Congressman Lewis dedicated his life to protecting human rights, securing civil liberties, and building “The Beloved Community” in America. Inspired by the radio broadcasts of the Rev. Dr. Martin Luther King Jr. as a young boy, Lewis tirelessly carried on the fight for civil and human rights, and he remained at the vanguard of progressive social movements. His dedication to the highest ethical standards and moral principles won him the admiration of many of his colleagues on both sides of the aisle in the U.S. Congress. Find out more about Lewis here.
“John Lewis was a visionary leader whose experiences propelled him forward as a model for others. His legacy of leadership and commitment to racial justice will live on forever,” said ABCUSA Interim General Secretary Dr. C. Jeff Woods.
We sat down with Lewis in 2014 as a featured speaker in a video produced for American Baptist Churches USA (Inspired, Transformed…American Baptist Churches).
At the time, Lewis reflected on involvement in the civil rights movement and American politics being an extension of his faith:
“From attending segregated public schools in Alabama as a youth to standing on the streets of Washington, D.C., in his 80th year to add his personal presence to the unfinished work of racial equality and social justice in America, Congressman John Lewis, a son of sharecroppers, helped to bend the moral arc of this country toward our living together as a beloved community of hope and love. Representative Lewis exemplified this noble quest with an unwavering commitment to nonviolence and staunch spiritual values. His courageous life bore the outstanding credentials of a wounded but unbowed warrior,” said Rev. Dr. Leo S. Thorne, former Associate General Secretary for Mission Resource Development with American Baptist Churches USA. Thorne worked with Lewis on the “Inspired, Transformed…American Baptist Churches” video.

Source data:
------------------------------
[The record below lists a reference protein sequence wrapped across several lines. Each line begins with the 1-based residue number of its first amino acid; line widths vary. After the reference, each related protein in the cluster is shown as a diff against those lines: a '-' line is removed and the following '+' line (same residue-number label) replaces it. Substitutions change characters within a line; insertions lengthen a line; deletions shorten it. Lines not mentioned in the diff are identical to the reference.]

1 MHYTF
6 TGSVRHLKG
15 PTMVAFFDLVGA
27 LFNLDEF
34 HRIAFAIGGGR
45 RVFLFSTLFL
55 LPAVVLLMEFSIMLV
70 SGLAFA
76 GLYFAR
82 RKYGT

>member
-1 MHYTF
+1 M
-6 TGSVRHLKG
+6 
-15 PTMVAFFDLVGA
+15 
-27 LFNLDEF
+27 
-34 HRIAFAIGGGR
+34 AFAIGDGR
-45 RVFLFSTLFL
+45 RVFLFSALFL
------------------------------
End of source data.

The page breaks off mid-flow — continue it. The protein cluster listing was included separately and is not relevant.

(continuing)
He noted that “American Baptist is very progressive. It’s been out there as a headlight and not a taillight. Been pointing the way and leading the way.
Lewis received the Edwin T. Dahlberg Peace Award at the 2003 Biennial Meeting of American Baptist Churches USA in Richmond, Va. from the American Baptist Home Mission Societies, for his more than 40 years of work for peace and justice, beginning in the Nonviolent Civil Rights Movement and continuing in the U.S. national political arena. Encouraging American Baptists to pursue ministries of reconciliation, he urged attendees of the event to focus on the challenge of peace, which “is as old as the beginning of time and as new as today’s morning newspaper.”
He was honored by President Barack Obama with a Presidential Medal of Freedom in 2011 and at the 125th anniversary of his home church, Ebenezer Baptist Church, a month later. Martin Luthe King, Jr. was co-pastor of that congregation in the 1960s.
More recently, Lewis gave the benediction by video at the nation’s National Prayer breakfast on February 6, 2020.
Lewis said the country needed peace, “now more than ever before.” Lewis asked God to bring the country together and prayed Americans would treat each other as “brothers and sisters.”
“We must believe in one another,” he said. “We must never give up on our fellow human beings.”
“My heart carries deep sorrow and overwhelming gratitude as I learn of John Lewis’ passing. What a powerful voice for equity and justice in our nation,” noted Rev. Judy Fackenthal, recent American Baptist Churches USA President, 2016-2017. “I’m sad that his voice will no longer be heard. I’m grateful for all he worked toward and accomplished. It is up to us to carry on what Rep. Lewis and his peers began.”